Post-Traumatic Stress Disorder - Recovery
post-traumatic stress disorder (PTSD) means finding
your path to living a meaningful life. Recovery is not a cure. It helps you
believe that you can reach your goals and learn new things to help yourself. It
helps you gain self-confidence and respect for yourself.
10 principles of recovery(What is a PDF document?) make you the most important part of your recovery. Your
counselor, doctor, family, and medicines can help you, but you're the one who
makes the decisions. In the recovery process, you learn to cope with your
symptoms and challenges and to develop social support.
Positive coping skills
Coping is about dealing
with your symptoms. When you cope with your symptoms in a positive way, you
often feel more in control. You accept what the traumatic event did and take
steps to improve your life. You can:
- Learn about PTSD to better understand how and
why it affects you.
- Relieve stress to relax and feel less
- Exercise and be active to reduce how tense you feel.
People who are fit usually have less anxiety, depression, and stress than
people who aren't active.9
- Get enough sleep to help your mood and make you feel less stressed. Many people
with PTSD have trouble sleeping because they feel nervous and anxious or can't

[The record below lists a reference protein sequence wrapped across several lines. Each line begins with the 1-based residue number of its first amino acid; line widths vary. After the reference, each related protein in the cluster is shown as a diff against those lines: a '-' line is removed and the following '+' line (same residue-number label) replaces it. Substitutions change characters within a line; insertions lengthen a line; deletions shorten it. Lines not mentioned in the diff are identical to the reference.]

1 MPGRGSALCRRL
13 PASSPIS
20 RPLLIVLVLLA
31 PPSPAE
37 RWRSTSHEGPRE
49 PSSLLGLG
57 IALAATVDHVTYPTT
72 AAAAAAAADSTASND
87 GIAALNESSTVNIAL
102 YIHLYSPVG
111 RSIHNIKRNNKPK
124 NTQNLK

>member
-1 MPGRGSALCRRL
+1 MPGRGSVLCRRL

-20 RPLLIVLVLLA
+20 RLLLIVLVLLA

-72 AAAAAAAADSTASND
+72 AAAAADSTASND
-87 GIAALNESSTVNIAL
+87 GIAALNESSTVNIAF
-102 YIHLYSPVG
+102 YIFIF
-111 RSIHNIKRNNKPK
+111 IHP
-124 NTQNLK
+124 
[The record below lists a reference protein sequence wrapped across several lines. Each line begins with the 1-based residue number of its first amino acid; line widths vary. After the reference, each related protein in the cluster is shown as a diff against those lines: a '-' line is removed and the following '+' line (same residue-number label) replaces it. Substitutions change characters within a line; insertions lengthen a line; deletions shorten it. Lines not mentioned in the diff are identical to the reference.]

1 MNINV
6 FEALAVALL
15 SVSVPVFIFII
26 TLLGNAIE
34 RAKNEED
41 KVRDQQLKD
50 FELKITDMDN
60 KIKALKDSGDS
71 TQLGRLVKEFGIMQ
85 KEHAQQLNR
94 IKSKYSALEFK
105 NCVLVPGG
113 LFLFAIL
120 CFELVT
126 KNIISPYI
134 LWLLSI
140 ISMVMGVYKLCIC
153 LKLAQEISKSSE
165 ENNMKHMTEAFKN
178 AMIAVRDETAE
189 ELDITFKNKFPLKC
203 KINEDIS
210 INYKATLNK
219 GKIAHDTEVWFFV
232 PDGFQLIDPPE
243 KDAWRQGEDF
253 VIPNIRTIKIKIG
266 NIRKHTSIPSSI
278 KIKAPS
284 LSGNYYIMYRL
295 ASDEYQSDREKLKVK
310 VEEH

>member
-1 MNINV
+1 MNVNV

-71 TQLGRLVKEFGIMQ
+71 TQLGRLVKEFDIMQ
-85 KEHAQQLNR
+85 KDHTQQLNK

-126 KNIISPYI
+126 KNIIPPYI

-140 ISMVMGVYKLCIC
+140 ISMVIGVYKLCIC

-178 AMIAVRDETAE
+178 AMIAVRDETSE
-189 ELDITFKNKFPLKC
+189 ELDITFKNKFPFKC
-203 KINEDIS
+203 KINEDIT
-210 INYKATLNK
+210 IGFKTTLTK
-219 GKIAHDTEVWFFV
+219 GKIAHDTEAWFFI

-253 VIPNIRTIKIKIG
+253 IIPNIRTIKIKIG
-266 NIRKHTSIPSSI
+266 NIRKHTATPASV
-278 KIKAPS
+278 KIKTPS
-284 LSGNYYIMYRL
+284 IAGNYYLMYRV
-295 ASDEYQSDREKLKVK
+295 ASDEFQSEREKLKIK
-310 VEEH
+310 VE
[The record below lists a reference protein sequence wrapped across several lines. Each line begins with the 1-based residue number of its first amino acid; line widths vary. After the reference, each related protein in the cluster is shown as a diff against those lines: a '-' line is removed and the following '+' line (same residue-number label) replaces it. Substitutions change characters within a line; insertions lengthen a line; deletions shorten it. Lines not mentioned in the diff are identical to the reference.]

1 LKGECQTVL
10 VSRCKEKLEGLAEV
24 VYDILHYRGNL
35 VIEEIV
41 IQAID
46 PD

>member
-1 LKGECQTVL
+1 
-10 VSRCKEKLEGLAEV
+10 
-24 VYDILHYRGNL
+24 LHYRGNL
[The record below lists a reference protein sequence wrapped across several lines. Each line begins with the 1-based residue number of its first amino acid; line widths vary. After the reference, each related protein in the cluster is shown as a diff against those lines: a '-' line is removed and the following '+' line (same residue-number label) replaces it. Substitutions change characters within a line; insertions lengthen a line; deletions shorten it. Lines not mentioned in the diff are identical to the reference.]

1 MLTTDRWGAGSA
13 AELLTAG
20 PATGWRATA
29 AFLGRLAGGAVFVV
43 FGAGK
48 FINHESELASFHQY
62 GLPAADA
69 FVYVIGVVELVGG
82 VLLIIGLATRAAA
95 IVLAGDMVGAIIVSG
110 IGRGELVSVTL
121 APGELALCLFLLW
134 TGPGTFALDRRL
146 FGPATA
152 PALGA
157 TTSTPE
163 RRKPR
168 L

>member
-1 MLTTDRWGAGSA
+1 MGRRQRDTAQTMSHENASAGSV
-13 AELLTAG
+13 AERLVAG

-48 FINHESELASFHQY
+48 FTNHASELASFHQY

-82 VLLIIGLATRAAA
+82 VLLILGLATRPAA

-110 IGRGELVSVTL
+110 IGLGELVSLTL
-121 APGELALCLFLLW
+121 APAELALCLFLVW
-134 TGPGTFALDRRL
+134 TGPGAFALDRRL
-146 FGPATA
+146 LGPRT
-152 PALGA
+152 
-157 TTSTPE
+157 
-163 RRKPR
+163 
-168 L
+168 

stop thinking about the traumatic event.
- Eat a balanced diet to help your body deal with tension and stress. Whole
grains, dairy products, fruits, vegetables, and protein are part of a balanced
- Find things to do to ease your memories and reactions.
Consider channeling your emotions into activities or sports, painting or
writing, or a rewarding job.
- Identify your beliefs to keep you balanced. PTSD can cause a
spiritual crisis. You may begin to question your own beliefs and values and ask
yourself why war or disasters happen. If this happens to you, talk to a family
member, friend, or spiritual advisor. Consider spiritual study, prayer, or
Negative coping skills
Negative coping skills are certain ways you may try to
deal with your symptoms and problems that cause more harm than good. These are
quick fixes that don't improve your situation in the long run. They include
drinking too much, avoiding others, and lashing out.
Support groups and social support
There are times
when you may need a shoulder to cry on or a ride to the doctor. You may want to
learn more about PTSD or talk with others who have PTSD. You need people who
understand what you are going through and will help you and care about you.
This is your support network.
Support takes many
forms. You can find it in seminars and groups led by professionals, in groups
made up of others with PTSD, and in your relationships with family and friends.